Tag Archives: A12 Class

Hornby announce new ‘mid year range’ items that includes two new ex LBSC ‘Terrier’ livery versions

Hornby have today added 14 new items to their range as a mid year range announcement. The full list of items can be found here. 

From a Southern perspective this includes a couple of new livery’s to their newly tooled ex LBSC A1/A1x 0-6-0t ‘Terrier’ range.

R3811 /R3811x (DCC fitted) LB&SCR A1 class ‘Terrier’ – Introduced by the London Brighton and South Coast Railway (LB&SCR) in 1876, No. 48 Leadenhall was allocated first to New Cross then in the mid 1880s the  locomotive was transferred to Eastbourne for the Hailsham and Lewes local services. before being transferred to Portsmouth in 1890, 48 Leadenhall worked the East Southsea and Hayling Island branch line services until August 1901.

R3812 / R3812x (DCC fitted) SR A1X Class ‘Terrier’ W10 ‘Cowes’ – Numbered as 69 and named Peckham, the Isle of Wight Central Railway (IWCR) took possession of the locomotive on 18 April 1900 and it retained this combination until 1925, two years after being taken into Southern Railway stock. Repainted into Maunsell Green and given the running number of W10, in October 1928 the locomotive received the name ‘Cowes’ which it retained until May 1936 when it was recalled to the mainland to be stored.


Delivery of these new versions is expected to be January 2020.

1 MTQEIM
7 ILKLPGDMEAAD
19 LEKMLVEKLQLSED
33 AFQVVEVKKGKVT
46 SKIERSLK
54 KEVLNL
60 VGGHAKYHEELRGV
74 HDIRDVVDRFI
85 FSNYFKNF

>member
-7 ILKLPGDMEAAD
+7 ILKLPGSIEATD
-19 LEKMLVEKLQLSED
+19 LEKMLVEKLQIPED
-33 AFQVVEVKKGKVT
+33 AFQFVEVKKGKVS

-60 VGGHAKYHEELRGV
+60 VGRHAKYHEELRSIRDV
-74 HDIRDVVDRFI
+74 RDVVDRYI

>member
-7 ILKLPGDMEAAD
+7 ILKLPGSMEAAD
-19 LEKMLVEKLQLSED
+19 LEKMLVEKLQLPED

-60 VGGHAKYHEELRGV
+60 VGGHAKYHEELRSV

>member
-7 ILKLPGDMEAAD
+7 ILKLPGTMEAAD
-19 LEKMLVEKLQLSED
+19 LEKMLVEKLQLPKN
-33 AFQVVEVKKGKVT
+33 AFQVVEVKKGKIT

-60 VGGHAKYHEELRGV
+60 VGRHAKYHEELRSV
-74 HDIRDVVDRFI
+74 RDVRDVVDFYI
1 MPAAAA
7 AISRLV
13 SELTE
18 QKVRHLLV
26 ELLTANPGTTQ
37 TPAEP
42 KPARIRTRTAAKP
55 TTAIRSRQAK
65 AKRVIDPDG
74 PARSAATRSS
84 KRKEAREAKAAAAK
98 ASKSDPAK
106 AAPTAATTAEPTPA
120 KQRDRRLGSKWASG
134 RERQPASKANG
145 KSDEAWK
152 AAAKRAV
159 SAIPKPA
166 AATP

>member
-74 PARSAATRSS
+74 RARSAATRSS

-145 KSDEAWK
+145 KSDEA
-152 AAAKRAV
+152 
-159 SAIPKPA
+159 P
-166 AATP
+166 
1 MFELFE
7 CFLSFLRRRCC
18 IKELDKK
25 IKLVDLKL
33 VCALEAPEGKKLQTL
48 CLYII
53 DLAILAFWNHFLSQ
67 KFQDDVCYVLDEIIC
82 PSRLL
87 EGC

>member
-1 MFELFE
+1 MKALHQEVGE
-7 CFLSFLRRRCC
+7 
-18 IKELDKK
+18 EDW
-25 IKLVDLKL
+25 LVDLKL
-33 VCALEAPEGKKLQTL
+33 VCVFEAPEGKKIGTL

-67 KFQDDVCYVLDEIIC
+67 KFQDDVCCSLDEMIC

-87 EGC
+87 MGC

Fisherton Sarum as Risex show this Saturday with a couple of ex LSWR debutants

As advised the other week Fisherton Sarum will be exhibited at the Princes Risborough and District Model Railway Club’s Risex show this coming Saturday . This nice little local show that showcases a number of local layouts, is being held at the Community Centre, Wades Field, Stratton Road, Princes Risborough, Bucks, HP27 9AX. The show is open between 10 am and 5 pm and is well worth a visit, so come along if you can and say hello.

Making their debut on Fisherton Sarum at the show will be two ex LSWR locomotives.

M7 No. 60 is a repainted Hornby model

Firstly is a repainted Hornby Drummond M7 to represent Salisbury allocated,  long frame pull push fitted number 60. I have repainted this model from her original Southern olive green livery into post 1946 Southern Railway black with Bulleid Sunshine lettering to match my modelling period.

No 60 is Pull Push fitted and will paired with my ex LSWR Emigrant Pull Push set 734

The intention is that she will be paired with my ex LSWR Emigrant Stock Pull Push set 734. At past shows this set has run with a my heavily modified ex Triang M7 (that had been rewheeled, detailed with a Crownline kit and repainted) but as she runs on her original X04 open frame motor she tends to catch out operators with the amount of power required to get her to start.